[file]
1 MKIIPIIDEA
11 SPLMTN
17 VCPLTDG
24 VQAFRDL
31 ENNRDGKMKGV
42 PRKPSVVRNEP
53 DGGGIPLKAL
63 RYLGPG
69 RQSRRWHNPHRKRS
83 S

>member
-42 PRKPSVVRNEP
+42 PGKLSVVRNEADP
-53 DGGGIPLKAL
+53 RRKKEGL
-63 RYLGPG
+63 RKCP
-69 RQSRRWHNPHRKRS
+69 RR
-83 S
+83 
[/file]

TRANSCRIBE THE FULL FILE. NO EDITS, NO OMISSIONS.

1 MKIIPIIDEA
11 SPLMTN
17 VCPLTDG
24 VQAFRDL
31 ENNRDGKMKGV
42 PRKPSVVRNEP
53 DGGGIPLKAL
63 RYLGPG
69 RQSRRWHNPHRKRS
83 S

>member
-42 PRKPSVVRNEP
+42 PGKLSVVRNEADP
-53 DGGGIPLKAL
+53 RRKKEGL
-63 RYLGPG
+63 RKCP
-69 RQSRRWHNPHRKRS
+69 RR
-83 S
+83 